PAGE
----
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Broadcom’s $103b buyout bid
January 04, 2018
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Los Angeles: When Broadcom proposed ousting Qualcomm’s board of directors on Dec. 4, it set in motion a high-stakes chess match for control of San Diego’s most iconic technology company.

The outcome could reverberate not only locally, but throughout the tech industry — possibly changing the landscape for firms such as Apple, Google, Microsoft and Intel.

Qualcomm invented technologies that manage cellular communications in every smartphone. The hostile takeover bid by rival Broadcom — launched after Qualcomm’s board rejected its $70 per share, $103-billion offer in November — looks like it will play out relatively quickly.

Qualcomm’s shareholders will vote on either Broadcom’s nominees or Qualcomm’s slate of candidates by the company’s March 6 annual meeting.

Strategies in this fight remain unclear. Both companies are being cagey about potential moves.

But analysts say Broadcom has the ammunition to raise its price for Qualcomm — perhaps as high as $100 per share — and still come out with a deal that contributes to earnings.

If Qualcomm’s board hopes to fend off Broadcom, analysts believe it must wrap up its slippery acquisition of NXP Semiconductors, which specializes in chips for automotive uses and the so-called internet of things: household and industrial devices that are network-connected. That would make Qualcomm less dependent on smartphones.

It also may need to consider new ways to mend its troubled patent licensing division and raise the specter of stiff regulatory resistance to a Broadcom/Qualcomm marriage.

All that, plus tout its leadership in the massive market opportunity from new, ultra-fast 5G mobile networks, where Qualcomm has been investing in core technology for nearly a decade.

“We are probably the best positioned company for 5G and the connected world,” said Chief Executive Steve Mollenkopf at a recent Economic Club of Washington, D.C., event. “We are sitting in a momentary spot where our revenue is a little bit difficult to model because of these licensing disputes. But those will get resolved, and what you’ll see is a company that really is providing the fundamental technology … into the connected world when the connected world is disrupting almost every industry.”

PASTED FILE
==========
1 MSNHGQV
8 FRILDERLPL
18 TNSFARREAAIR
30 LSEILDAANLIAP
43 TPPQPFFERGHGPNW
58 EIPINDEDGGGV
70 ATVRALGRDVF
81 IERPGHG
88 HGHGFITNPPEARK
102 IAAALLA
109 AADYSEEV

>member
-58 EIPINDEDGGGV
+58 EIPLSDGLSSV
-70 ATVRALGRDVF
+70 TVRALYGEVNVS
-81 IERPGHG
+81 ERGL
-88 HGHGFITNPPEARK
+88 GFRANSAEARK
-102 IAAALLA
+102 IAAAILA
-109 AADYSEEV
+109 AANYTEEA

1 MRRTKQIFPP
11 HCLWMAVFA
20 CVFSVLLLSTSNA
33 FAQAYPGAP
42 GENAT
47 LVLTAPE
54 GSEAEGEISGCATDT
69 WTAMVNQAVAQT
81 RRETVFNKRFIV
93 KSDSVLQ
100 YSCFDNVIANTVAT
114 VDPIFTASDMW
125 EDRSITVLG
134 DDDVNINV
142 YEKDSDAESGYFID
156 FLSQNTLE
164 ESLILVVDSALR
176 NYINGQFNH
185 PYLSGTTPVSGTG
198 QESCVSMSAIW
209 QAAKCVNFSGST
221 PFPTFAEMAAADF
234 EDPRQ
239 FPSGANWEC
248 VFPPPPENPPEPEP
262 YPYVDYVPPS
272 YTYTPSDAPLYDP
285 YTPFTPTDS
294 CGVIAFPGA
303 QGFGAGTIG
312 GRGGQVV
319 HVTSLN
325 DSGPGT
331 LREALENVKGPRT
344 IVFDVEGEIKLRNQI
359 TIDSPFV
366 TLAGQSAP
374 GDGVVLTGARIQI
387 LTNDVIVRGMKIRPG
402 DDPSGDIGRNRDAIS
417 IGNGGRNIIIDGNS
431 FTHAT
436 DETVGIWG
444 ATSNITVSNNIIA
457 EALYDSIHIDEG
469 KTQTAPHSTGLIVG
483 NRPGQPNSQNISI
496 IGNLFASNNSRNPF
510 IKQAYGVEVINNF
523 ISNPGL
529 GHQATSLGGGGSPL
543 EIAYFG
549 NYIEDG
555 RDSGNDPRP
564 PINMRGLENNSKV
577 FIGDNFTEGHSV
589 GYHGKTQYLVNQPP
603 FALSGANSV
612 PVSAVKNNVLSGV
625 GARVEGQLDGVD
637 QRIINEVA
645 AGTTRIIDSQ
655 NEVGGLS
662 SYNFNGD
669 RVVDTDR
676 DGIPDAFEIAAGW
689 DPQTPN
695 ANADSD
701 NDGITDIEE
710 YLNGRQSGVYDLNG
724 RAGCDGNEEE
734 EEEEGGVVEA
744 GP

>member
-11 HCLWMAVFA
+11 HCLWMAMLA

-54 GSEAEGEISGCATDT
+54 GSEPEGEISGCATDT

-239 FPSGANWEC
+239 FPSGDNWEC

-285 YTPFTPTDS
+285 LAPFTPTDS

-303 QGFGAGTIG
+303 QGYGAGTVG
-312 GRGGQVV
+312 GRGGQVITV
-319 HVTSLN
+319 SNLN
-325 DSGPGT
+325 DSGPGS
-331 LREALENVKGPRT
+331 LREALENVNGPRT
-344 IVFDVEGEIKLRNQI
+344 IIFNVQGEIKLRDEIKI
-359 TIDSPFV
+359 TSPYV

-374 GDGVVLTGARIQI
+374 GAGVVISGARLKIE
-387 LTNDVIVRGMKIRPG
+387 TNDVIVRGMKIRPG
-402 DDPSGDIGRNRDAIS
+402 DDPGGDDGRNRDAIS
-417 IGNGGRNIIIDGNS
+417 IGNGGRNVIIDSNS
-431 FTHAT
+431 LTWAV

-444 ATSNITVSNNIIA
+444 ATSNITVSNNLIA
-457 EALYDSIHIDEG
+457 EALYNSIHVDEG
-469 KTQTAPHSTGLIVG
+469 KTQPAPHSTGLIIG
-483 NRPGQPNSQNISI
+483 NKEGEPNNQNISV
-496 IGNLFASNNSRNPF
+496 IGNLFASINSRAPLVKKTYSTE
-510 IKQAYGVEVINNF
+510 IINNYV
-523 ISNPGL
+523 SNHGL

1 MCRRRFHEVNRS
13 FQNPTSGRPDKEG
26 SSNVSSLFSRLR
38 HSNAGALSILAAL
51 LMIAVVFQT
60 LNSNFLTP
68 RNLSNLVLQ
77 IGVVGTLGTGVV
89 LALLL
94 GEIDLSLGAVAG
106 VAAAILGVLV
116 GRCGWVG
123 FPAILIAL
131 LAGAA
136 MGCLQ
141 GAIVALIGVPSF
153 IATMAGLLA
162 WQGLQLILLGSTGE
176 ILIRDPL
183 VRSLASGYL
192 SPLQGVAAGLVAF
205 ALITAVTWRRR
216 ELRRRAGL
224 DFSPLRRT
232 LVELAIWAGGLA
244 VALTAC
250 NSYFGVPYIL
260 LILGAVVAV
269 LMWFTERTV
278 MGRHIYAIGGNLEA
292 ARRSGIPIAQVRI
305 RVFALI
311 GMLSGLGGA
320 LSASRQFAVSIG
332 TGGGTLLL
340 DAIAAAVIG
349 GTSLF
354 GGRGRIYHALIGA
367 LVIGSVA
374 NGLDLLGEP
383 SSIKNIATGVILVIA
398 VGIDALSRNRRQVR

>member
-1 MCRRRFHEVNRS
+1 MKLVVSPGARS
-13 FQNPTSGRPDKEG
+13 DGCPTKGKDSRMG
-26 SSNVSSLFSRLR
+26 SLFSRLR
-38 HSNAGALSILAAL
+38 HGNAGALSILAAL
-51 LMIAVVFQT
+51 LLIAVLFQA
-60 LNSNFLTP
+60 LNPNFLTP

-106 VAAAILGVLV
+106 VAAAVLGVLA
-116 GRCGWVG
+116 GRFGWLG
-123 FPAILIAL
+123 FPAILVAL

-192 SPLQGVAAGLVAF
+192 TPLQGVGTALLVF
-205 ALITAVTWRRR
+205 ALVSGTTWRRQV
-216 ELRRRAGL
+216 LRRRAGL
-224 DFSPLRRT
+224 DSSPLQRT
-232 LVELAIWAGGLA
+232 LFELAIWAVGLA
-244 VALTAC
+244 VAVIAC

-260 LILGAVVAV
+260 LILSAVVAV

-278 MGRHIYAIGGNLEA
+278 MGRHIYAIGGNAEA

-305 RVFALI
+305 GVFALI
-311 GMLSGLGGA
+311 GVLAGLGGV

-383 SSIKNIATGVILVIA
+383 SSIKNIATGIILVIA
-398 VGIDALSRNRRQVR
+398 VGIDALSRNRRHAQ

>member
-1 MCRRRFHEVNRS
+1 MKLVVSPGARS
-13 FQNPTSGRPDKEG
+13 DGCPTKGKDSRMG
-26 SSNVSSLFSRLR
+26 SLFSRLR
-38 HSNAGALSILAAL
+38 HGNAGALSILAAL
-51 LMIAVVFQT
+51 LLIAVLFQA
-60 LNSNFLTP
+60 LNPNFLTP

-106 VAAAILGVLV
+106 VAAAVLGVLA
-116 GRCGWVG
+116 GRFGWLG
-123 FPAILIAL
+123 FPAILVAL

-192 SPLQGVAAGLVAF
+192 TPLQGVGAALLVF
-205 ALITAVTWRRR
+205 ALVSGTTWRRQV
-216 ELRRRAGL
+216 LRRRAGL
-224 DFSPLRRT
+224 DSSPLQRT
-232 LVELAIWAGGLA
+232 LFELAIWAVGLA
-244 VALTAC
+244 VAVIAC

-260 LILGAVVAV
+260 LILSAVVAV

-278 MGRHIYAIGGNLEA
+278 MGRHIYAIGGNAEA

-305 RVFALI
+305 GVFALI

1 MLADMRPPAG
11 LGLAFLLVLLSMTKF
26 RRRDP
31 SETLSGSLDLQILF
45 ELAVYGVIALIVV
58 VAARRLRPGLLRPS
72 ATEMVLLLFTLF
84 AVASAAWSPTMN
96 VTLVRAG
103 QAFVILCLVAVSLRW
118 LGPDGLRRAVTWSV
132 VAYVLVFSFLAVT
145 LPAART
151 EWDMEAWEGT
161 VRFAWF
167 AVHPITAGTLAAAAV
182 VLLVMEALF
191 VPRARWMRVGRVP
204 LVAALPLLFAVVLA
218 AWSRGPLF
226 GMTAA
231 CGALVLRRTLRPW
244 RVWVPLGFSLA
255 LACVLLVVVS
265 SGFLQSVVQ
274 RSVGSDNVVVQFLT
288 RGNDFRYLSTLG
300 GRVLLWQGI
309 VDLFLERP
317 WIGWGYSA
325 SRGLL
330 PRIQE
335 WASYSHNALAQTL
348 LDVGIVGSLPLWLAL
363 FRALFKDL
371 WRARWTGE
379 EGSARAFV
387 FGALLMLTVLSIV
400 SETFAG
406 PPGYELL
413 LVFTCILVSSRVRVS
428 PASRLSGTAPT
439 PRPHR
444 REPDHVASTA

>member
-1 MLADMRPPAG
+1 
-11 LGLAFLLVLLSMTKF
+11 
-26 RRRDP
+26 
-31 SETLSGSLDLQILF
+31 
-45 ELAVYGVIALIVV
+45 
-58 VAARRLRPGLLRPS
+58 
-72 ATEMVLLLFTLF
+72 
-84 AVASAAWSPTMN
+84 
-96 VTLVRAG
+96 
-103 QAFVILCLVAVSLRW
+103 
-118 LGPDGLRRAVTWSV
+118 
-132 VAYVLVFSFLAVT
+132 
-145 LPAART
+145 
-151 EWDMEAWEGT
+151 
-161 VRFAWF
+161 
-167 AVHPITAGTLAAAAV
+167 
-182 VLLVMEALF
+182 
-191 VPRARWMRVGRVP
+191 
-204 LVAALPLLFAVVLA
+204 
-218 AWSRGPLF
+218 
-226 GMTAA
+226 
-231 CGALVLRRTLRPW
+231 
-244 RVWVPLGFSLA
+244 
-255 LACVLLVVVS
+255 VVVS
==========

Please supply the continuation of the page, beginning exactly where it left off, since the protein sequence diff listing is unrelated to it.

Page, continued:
Even that might not be enough, however. Qualcomm’s ongoing legal battles with Apple and antitrust regulators over patent fees have weighed down its stock price.

Qualcomm’s shares slumped 18 percent this year before rallying in November on news of

Broadcom’s $103-billion buyout bid.

Meanwhile, Broadcom’s shares have soared nearly 60 percent this year. Chief Executive Hock Tan continues to deliver strong financial results. Revenue surged 33 percent for fiscal 2017.

“I am sure investors in Qualcomm — particularly as the semiconductor space has run up pretty significantly this year outside of Qualcomm — have gotten a little fatigued holding onto these shares that have underperformed,” said Abhinav Davuluri, an analyst with Morningstar.

“My guess is a lot of shareholders would think long and hard about taking it if you waved $80 (per share) under their nose,” added Bernstein Research analyst Stacy Rasgon.

Closing the deal with NXP

Qualcomm’s shares last traded above $80 three years ago. To get there again, analysts say the company needs to complete its $38-billion acquisition of Dutch chipmaker NXP.

The NXP buyout has yet to receive regulatory clearance in Europe, China and South Korea. Qualcomm expects to nail down approvals early this year.

Last month, activist NXP shareholder Elliott Partners began publicly lobbying fellow shareholders for a higher price from Qualcomm. Elliott pegs NXP’s value at $135 per share — 23 percent higher than Qualcomm’s $110 per share price.

Qualcomm stood by the current offer. But 80 percent of NXP shareholders must agree to sell their shares to Qualcomm for the deal to go through. To date only 2 percent have done so.

Broadcom says its buyout offer for Qualcomm stands whether the NXP deal closes at $110 per share or not. But Broadcom hasn’t said what it would do if Qualcomm agrees to pay more for NXP.

Analysts don’t expect Broadcom to walk away. Tan could boost his offer for Qualcomm on the condition that it jettison NXP, whose inclusion increases Broadcom’s debt load and regulatory risk over potential job cuts. NXP employs 31,000 workers globally. Broadcom has approximately 17,000 employees.


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